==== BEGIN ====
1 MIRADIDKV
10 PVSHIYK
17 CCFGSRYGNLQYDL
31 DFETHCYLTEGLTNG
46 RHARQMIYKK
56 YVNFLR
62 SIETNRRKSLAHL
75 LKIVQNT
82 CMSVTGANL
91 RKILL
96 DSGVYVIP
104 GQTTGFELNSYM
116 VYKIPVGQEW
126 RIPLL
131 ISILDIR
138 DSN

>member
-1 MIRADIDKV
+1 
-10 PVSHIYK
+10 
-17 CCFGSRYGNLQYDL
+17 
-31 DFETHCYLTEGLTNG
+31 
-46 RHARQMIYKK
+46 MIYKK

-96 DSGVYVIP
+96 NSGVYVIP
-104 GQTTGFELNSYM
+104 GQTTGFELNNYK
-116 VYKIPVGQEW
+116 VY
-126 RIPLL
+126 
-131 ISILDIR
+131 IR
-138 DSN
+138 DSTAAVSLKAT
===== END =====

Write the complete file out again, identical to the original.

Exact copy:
1 MIRADIDKV
10 PVSHIYK
17 CCFGSRYGNLQYDL
31 DFETHCYLTEGLTNG
46 RHARQMIYKK
56 YVNFLR
62 SIETNRRKSLAHL
75 LKIVQNT
82 CMSVTGANL
91 RKILL
96 DSGVYVIP
104 GQTTGFELNSYM
116 VYKIPVGQEW
126 RIPLL
131 ISILDIR
138 DSN

>member
-1 MIRADIDKV
+1 
-10 PVSHIYK
+10 
-17 CCFGSRYGNLQYDL
+17 
-31 DFETHCYLTEGLTNG
+31 
-46 RHARQMIYKK
+46 MIYKK

-96 DSGVYVIP
+96 NSGVYVIP
-104 GQTTGFELNSYM
+104 GQTTGFELNNYK
-116 VYKIPVGQEW
+116 VY
-126 RIPLL
+126 
-131 ISILDIR
+131 IR
-138 DSN
+138 DSTAAVSLKAT